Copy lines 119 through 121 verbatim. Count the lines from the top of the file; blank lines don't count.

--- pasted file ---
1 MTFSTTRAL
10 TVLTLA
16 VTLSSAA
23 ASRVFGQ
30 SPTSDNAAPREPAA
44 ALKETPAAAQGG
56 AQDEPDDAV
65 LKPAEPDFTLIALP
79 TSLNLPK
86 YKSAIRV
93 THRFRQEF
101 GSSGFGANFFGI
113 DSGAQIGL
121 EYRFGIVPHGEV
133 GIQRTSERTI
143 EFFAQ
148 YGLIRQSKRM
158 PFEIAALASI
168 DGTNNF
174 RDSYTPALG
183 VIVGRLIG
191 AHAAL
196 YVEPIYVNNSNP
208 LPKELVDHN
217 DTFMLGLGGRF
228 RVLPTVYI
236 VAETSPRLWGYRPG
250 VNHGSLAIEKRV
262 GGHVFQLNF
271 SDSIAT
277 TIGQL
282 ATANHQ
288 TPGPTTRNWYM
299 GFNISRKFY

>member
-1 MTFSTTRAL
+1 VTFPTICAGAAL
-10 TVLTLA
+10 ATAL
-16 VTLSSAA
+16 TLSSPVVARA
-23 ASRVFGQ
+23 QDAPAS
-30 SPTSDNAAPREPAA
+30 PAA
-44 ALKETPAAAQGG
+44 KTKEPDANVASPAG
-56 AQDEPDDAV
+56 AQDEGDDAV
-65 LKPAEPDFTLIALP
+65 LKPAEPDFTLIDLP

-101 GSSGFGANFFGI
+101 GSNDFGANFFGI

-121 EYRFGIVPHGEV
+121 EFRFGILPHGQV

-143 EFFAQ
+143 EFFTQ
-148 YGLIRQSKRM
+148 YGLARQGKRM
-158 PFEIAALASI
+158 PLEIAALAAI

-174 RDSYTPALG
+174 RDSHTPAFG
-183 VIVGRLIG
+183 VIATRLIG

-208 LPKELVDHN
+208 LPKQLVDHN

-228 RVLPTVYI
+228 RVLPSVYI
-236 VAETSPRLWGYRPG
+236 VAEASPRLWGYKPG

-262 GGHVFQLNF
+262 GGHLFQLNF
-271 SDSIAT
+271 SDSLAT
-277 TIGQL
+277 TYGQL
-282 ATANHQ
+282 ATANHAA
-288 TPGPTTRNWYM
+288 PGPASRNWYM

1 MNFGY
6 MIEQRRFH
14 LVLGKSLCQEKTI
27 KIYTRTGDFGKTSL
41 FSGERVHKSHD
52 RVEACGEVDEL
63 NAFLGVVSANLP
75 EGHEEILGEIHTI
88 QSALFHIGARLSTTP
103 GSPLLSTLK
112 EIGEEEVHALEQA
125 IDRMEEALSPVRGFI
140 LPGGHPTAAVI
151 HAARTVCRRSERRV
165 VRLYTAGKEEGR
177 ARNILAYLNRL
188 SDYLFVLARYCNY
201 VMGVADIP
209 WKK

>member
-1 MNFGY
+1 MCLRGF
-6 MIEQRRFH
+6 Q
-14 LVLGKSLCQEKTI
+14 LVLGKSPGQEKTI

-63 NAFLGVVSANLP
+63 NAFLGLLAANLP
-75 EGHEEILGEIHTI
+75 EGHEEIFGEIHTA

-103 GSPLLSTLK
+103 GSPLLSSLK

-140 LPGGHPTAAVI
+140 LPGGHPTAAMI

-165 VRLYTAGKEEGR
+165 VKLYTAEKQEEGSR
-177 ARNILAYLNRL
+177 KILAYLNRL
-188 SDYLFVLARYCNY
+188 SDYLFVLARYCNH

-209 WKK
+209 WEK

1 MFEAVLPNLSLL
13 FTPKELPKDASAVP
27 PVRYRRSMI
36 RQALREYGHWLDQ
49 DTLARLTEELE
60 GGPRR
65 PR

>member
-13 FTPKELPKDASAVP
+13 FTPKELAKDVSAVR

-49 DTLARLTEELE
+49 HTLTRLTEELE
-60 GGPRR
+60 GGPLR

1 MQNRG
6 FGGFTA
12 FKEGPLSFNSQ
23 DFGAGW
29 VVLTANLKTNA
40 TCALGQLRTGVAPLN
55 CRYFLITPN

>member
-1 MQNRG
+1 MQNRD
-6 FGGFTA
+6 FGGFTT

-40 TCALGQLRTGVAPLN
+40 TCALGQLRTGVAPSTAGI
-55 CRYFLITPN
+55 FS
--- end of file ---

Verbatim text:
+177 KILAYLNRL
-188 SDYLFVLARYCNY
+188 SDYLFVLARYCNH